Anger is one of the strongest human emotions. It is also one of the deadliest. Juxtaposed with all other emotions, anger is one that, if continued, almost never produces any good. As humans, we are independent of one another; hence, we are in control of what we feel but not how people make us feel. Inanimate objects, past events, family members, or colleagues should not be given the power to control us at any point in time.
Psychologically, anger can drag one to depression. Mentally, it leaves you in a state of disarray and health wise it causes a number of really risky illnesses. Not forgetting the danger that follows from irrational behaviours borne out of anger issues like assault and other violent acts. It could cause you to take actions you would live to regret. Rather than hold grudges or throw darts of anger, there are so many safer ways to communicate your displeasure.
Uncontrolled anger can lead to arguments, physical fights, physical abuse, assault and self-harm. On the other hand, well-managed anger can be a useful emotion that motivates you to make positive changes.
Where Anger has become a habit it is important to seek out ways to put an end to it before it costs you your friends, loved ones, or even your life.
Physical effects of anger
Anger triggers the body’s ‘fight or flight’ response. Other emotions that trigger this response include fear, excitement and anxiety. The adrenal glands flood the body with stress hormones, such as adrenaline and cortisol.
The brain shunts blood away from the gut and towards the muscles, in preparation for physical exertion. Heart rate, blood pressure and respiration increase, the body temperature rises and the skin perspires. The mind is sharpened and focused.
Health problems with anger
The constant flood of stress chemicals and associated metabolic changes that go with recurrent unmanaged anger can eventually cause harm to many different systems of the body.
Some of the short and long-term health problems that have been linked to unmanaged anger include:
Having headache does not seem like such a big deal until it just does not stop. The type of headache that follows from being angry are tension headache and migraine.
Tension headache usually occurs towards the neck and is not entirely terrible; however, migraines are recurrent and can be terrible. Migraines occur on one side of the head and can be followed by nausea and disturbed vision.
Anger induced headaches follow not directly from the act of being angry but from the actions that accompany the act of being angry. You know, throwing things angrily, clenching your teeth or fists and generally how much you internalize anger. Putting pressure on your muscles can actually give you headache! Unless you feel recurring headaches are not such big issues, then you really have to get your anger issues under control.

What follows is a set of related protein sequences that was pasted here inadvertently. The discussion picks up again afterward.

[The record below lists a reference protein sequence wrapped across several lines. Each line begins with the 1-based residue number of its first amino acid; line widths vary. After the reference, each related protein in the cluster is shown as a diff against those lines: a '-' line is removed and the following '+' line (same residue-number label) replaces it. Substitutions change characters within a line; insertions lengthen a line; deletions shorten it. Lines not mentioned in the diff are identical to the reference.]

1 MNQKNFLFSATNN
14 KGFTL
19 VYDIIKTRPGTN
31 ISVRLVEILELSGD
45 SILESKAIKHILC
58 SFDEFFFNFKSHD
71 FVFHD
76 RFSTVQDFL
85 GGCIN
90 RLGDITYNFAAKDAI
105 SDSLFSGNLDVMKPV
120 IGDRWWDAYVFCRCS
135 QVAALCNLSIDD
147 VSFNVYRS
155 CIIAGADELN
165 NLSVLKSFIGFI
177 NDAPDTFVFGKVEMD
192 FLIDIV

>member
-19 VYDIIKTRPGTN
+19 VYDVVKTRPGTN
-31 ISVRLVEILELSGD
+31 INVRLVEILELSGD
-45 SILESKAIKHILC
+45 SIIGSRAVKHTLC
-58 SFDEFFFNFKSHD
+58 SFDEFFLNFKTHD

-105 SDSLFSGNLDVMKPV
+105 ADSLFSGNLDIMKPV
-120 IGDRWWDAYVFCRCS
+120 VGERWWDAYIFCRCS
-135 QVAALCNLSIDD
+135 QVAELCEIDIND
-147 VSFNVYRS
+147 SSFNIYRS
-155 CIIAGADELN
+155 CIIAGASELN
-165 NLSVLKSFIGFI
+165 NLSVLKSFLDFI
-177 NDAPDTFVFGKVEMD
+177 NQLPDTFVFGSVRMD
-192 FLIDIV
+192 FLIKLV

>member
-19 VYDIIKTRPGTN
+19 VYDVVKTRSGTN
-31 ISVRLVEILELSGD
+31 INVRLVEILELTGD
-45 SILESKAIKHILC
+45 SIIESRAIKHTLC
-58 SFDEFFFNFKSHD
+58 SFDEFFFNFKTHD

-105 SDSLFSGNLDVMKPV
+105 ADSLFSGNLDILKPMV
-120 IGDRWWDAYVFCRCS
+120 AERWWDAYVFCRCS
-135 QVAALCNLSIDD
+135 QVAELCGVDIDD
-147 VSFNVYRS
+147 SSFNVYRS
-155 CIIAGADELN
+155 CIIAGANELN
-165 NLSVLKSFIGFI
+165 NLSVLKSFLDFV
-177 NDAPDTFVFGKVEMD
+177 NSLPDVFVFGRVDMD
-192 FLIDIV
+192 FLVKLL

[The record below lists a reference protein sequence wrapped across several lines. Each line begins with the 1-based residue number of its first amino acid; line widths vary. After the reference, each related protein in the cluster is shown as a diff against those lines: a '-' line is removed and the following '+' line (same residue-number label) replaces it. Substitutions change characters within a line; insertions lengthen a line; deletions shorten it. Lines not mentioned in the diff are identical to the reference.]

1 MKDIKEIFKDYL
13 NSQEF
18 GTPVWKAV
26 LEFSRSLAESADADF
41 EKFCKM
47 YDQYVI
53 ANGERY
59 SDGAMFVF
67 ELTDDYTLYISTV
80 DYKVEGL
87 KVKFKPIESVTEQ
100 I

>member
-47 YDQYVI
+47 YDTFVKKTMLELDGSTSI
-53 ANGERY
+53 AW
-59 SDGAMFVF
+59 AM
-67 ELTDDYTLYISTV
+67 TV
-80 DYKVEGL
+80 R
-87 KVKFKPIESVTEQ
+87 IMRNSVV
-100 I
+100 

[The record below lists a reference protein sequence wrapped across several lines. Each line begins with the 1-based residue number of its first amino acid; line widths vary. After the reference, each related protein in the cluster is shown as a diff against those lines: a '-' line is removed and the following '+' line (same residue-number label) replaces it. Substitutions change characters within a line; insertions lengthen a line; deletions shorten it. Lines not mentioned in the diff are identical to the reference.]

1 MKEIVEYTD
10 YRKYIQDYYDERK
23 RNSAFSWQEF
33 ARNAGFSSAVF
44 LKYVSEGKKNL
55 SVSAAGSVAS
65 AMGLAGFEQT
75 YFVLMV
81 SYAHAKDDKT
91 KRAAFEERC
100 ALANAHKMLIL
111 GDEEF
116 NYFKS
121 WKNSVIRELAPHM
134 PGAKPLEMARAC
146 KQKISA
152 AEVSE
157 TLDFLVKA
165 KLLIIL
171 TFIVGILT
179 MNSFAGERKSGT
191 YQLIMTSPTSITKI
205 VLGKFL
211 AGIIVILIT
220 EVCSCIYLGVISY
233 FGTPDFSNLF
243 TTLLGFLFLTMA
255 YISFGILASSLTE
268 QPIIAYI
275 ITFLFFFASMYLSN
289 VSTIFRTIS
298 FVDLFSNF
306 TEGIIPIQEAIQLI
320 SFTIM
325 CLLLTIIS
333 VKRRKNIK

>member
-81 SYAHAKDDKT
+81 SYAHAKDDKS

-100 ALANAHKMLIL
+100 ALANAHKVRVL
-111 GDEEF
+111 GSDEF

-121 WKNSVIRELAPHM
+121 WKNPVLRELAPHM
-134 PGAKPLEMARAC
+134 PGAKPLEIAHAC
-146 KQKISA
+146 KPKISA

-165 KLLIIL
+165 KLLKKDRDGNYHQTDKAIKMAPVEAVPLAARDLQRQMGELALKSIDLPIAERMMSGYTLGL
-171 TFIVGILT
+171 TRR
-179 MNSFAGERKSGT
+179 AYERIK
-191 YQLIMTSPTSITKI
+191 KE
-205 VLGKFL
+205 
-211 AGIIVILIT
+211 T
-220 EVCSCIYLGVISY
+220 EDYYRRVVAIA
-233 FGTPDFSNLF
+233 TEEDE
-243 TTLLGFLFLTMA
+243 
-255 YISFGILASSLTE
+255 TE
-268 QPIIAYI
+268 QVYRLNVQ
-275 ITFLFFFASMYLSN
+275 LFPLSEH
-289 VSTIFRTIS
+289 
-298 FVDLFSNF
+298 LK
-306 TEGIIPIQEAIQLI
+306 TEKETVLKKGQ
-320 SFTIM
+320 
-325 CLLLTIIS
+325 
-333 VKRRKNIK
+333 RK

- digestion problems, such as abdominal pain
If you have been angry before, you would know that one act of anger can give you sleepless nights. Insomnia is another danger that comes with anger. Well, research has linked insomnia to high blood pressure, heart failure, diabetes, and many more. It is one constantly revolving roller coaster.
- increased anxiety
Anger causes anxiety and stress; anxiety and stress cause you to stay up.
At this phase, you are stuck somewhere between being sad and being angry. Anxiety attacks, frustration and all the others related evils can get you generally depressed. The dangers of staying depressed cannot also be overemphasized. Suicide and substance abuse are some of the dangers that follow depression.
- high blood pressure
High Blood pressure, which is also known as Hypertension, occurs when the pressure or force of blood that pushes against the walls of the arteries is too high. The normal range of blood pressure is a systolic pressure below 120 mmHg and a diastolic pressure below 80 mmHg; that is, 120/80mmHg. Anything above this is high and anything below this is low- especially for adults.
When you are angry, your heart rate speeds up. Not in the good way like when you exercise, but the burst of energy from anger causes your blood vessels to tighten and your blood pressure soars. So if you are already hypertensive, anger is something you should completely steer clear of. Dangers range from further aggravating the issue or running the risk of instant death. It is that serious.
- skin problems, such as eczema
- heart attack